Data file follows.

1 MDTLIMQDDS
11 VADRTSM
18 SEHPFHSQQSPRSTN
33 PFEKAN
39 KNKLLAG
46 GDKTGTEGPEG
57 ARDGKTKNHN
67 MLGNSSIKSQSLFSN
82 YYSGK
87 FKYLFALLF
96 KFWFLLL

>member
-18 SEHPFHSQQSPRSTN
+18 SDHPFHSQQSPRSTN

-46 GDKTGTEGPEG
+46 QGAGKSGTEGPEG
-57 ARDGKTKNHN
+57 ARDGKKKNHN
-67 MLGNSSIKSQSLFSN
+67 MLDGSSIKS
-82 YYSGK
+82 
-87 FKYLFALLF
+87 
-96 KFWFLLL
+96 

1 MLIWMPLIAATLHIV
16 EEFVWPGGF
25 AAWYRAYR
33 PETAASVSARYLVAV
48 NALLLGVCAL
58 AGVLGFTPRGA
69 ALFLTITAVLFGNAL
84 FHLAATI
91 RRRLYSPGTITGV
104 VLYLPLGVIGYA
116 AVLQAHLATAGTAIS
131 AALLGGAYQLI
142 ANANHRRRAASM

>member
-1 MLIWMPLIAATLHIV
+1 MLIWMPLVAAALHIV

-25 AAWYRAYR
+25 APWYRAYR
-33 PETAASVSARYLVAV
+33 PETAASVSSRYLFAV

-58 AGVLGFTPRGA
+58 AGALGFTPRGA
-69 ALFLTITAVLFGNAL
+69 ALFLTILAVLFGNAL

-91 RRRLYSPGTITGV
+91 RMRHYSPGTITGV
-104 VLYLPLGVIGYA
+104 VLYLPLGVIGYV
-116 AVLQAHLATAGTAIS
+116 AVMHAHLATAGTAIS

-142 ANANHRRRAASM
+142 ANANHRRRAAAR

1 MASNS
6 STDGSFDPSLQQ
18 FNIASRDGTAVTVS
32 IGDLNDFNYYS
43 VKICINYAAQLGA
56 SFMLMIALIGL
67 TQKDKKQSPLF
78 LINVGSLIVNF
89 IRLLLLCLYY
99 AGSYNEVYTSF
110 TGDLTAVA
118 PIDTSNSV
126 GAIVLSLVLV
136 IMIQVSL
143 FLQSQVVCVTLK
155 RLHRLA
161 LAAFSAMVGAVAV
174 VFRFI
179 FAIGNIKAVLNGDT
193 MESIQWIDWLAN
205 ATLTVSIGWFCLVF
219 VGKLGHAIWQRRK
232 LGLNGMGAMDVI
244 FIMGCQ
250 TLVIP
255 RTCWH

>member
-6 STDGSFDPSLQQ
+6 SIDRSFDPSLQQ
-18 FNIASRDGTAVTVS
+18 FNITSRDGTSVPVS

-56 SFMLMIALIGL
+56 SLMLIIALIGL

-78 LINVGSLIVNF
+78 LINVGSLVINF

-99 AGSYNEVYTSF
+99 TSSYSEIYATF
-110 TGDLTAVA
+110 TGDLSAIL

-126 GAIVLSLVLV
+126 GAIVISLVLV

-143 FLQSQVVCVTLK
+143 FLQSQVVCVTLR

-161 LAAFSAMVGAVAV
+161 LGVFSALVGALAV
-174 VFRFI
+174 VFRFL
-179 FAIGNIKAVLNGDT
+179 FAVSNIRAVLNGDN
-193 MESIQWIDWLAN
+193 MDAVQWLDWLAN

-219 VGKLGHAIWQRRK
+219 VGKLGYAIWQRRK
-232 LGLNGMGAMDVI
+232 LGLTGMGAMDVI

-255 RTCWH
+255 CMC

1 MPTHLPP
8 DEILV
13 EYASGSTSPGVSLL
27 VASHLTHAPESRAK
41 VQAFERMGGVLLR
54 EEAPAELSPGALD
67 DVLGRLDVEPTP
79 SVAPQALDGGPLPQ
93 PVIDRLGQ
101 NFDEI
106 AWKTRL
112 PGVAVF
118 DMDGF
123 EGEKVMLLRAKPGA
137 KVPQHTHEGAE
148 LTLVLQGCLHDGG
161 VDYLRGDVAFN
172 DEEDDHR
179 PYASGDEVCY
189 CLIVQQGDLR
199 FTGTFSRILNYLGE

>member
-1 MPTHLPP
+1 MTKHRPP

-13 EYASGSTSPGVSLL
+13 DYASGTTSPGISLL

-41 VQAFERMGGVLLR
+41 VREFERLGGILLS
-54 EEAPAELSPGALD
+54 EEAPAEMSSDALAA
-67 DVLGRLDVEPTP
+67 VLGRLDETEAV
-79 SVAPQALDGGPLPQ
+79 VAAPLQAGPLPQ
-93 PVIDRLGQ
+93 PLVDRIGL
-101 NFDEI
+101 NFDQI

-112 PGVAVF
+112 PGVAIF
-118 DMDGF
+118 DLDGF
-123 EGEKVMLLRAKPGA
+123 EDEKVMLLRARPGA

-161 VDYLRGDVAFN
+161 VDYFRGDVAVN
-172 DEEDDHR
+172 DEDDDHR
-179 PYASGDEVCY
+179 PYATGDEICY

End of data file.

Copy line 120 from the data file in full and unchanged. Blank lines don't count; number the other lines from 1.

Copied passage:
41 VQAFERMGGVLLR